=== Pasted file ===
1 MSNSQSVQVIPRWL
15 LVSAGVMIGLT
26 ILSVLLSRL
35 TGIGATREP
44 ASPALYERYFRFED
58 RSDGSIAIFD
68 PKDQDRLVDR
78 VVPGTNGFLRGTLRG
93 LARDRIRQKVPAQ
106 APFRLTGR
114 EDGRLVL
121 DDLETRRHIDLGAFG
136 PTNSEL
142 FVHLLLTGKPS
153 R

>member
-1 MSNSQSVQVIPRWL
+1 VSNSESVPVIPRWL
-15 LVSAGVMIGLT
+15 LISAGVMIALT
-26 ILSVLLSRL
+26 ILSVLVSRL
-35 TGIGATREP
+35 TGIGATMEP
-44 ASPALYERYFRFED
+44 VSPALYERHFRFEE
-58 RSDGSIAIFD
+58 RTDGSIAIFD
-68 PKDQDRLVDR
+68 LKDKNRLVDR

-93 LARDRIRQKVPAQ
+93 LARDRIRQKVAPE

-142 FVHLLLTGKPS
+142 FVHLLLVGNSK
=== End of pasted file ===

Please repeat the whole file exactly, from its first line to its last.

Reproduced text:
1 MSNSQSVQVIPRWL
15 LVSAGVMIGLT
26 ILSVLLSRL
35 TGIGATREP
44 ASPALYERYFRFED
58 RSDGSIAIFD
68 PKDQDRLVDR
78 VVPGTNGFLRGTLRG
93 LARDRIRQKVPAQ
106 APFRLTGR
114 EDGRLVL
121 DDLETRRHIDLGAFG
136 PTNSEL
142 FVHLLLTGKPS
153 R

>member
-1 MSNSQSVQVIPRWL
+1 VSNSESVPVIPRWL
-15 LVSAGVMIGLT
+15 LISAGVMIALT
-26 ILSVLLSRL
+26 ILSVLVSRL
-35 TGIGATREP
+35 TGIGATMEP
-44 ASPALYERYFRFED
+44 VSPALYERHFRFEE
-58 RSDGSIAIFD
+58 RTDGSIAIFD
-68 PKDQDRLVDR
+68 LKDKNRLVDR

-93 LARDRIRQKVPAQ
+93 LARDRIRQKVAPE

-142 FVHLLLTGKPS
+142 FVHLLLVGNSK